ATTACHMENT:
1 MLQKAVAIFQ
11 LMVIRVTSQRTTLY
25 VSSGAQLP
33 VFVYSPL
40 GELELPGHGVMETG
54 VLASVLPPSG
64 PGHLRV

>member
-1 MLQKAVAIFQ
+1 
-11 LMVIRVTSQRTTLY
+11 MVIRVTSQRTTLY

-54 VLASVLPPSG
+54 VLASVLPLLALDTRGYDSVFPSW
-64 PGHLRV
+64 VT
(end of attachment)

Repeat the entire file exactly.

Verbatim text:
1 MLQKAVAIFQ
11 LMVIRVTSQRTTLY
25 VSSGAQLP
33 VFVYSPL
40 GELELPGHGVMETG
54 VLASVLPPSG
64 PGHLRV

>member
-1 MLQKAVAIFQ
+1 
-11 LMVIRVTSQRTTLY
+11 MVIRVTSQRTTLY

-54 VLASVLPPSG
+54 VLASVLPLLALDTRGYDSVFPSW
-64 PGHLRV
+64 VT